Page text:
Brexit travel: Britons warned of ‘expensive bill’ after major change to holidays from 2021

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With the Brexit transition period deadline quickly approaching, questions have turned to how Britons’ travel to nations in the EU27 will be affected. Which? Travel editor Rory Boland spoke to Express.co.uk about what could be expected from 2021. He warned every holidaymaker must be aware of a “crucial” change.

Mr Boland said: “It is a worry, I have to say, especially based on the most recent developments.

“Regardless of what now happens, the one big thing that we do know that is going to make a crucial difference to people is the removal of access to the European Health Insurance Card.

“So if we do exit with our current deal and end the transition period, we’ve already said that we won’t have access to EHIC.

“That’s really kind of important because that EHIC gives you access to free emergency healthcare just about anywhere in the EU.”

He continued: “So lots of people, particularly younger people, have relied on that.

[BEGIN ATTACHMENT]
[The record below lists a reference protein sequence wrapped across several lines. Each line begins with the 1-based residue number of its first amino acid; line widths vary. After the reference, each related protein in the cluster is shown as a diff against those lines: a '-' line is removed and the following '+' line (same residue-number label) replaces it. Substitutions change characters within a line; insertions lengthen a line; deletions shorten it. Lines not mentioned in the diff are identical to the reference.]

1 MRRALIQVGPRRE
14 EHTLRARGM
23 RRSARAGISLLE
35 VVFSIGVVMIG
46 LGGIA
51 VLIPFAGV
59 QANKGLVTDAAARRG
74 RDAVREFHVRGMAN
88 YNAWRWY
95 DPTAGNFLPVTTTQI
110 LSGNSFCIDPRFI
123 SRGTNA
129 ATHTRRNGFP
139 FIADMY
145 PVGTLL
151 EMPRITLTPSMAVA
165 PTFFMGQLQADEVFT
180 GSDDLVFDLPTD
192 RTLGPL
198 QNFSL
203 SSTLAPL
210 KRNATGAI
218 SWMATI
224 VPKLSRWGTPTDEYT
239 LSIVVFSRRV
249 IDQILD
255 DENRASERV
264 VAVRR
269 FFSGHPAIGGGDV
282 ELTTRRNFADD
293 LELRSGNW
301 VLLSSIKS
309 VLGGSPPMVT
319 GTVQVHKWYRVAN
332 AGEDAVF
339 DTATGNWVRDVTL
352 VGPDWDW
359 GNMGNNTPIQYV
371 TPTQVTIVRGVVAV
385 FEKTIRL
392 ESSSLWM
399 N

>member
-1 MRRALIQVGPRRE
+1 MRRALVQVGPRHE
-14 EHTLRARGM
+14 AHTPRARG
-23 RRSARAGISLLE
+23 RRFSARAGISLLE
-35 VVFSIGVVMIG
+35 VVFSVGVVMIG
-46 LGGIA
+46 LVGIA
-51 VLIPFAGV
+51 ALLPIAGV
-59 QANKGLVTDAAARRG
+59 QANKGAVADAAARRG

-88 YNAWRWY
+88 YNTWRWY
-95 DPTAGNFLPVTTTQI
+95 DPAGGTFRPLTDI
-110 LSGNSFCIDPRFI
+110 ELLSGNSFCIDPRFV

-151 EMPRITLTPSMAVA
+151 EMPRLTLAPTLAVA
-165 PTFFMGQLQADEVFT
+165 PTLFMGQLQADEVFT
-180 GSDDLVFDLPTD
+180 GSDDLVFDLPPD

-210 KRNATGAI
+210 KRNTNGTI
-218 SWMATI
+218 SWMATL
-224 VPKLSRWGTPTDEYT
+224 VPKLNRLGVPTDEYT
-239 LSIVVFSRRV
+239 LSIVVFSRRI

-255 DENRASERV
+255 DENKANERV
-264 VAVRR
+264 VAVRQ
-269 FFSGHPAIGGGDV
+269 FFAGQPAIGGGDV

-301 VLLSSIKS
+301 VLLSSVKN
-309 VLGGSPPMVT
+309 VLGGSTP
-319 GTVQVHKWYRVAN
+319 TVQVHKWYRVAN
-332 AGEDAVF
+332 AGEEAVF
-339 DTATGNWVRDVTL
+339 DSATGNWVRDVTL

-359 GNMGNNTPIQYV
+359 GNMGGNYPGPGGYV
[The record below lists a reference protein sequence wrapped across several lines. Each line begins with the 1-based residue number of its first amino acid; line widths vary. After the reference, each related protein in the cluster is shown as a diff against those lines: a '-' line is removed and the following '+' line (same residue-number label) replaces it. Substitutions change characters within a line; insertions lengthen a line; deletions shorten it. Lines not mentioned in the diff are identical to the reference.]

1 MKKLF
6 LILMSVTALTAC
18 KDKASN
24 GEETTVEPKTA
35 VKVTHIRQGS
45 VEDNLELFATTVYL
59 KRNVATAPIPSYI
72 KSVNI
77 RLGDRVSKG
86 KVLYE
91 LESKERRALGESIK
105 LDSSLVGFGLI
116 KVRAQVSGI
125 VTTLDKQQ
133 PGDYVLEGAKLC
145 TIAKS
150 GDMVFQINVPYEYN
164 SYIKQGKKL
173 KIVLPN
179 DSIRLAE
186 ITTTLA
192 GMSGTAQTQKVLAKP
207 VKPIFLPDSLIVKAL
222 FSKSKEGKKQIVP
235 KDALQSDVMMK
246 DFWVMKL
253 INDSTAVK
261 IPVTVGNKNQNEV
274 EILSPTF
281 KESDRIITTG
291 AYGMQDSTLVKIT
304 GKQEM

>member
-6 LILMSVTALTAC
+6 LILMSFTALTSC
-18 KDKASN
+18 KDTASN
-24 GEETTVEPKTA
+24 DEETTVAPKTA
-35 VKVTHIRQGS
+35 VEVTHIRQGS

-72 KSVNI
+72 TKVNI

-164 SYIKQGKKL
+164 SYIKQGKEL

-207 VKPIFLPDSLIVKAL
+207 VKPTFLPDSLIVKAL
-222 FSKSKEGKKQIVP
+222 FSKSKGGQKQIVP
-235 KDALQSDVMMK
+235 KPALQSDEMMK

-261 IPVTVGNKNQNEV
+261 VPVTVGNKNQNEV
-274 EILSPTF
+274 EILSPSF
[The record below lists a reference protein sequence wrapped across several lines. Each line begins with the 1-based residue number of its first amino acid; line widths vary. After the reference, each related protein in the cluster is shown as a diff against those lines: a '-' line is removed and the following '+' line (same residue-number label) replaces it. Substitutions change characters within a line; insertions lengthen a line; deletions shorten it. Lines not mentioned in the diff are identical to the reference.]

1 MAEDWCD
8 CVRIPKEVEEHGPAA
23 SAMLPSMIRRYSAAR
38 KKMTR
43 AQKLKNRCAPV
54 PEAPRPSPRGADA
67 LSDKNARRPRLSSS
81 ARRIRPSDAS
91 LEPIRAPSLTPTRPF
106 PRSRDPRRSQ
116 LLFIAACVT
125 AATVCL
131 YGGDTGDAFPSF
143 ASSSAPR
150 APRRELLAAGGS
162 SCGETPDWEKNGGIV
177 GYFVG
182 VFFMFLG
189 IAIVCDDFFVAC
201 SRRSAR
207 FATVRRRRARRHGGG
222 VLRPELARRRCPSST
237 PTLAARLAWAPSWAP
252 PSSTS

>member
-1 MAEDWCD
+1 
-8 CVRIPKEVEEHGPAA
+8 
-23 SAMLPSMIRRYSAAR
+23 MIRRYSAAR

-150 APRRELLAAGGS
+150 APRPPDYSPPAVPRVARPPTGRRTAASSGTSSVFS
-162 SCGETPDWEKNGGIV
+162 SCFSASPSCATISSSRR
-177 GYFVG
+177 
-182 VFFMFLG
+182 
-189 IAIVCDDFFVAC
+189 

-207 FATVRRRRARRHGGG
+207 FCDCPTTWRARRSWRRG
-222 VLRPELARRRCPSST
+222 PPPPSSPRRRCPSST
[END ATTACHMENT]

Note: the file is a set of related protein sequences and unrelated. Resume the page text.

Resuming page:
“For better or worse, our advice would be to take out travel insurance but many people haven’t.

“EHIC has bailed them out when they have a medical emergency.

“That is not going to be the case anymore, there are countries in Europe where private healthcare can be extraordinarily expensive, even for very basic treatments.”

The travel expert added: “There’s a lot of work to do, hopefully from the Government and from the travel industry, to make sure that holidaymakers are aware of that.

“They must get travel insurance because the chances of being left with a bill in the tens of hundreds of thousands otherwise is really real.

“So if you’re booking after January 1, you must get travel insurance when you’re travelling to Europe, not least of all because coronavirus will still probably be going around at that time.”

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The EHIC covers medically necessary state-provided healthcare at a reduced cost or, in many cases, free of charge.

This will no longer be valid for most UK citizens after 2020.

UK state pensioners living in the EU before the end of the year will be able to use their EHIC beyond 2020.

It will also be valid for UK students who start a course in the EU before the end of 2020 until their course finishes.

The Government has urged Britons who don’t fall into these categories to get travel insurance that covers their healthcare before travelling to Europe.

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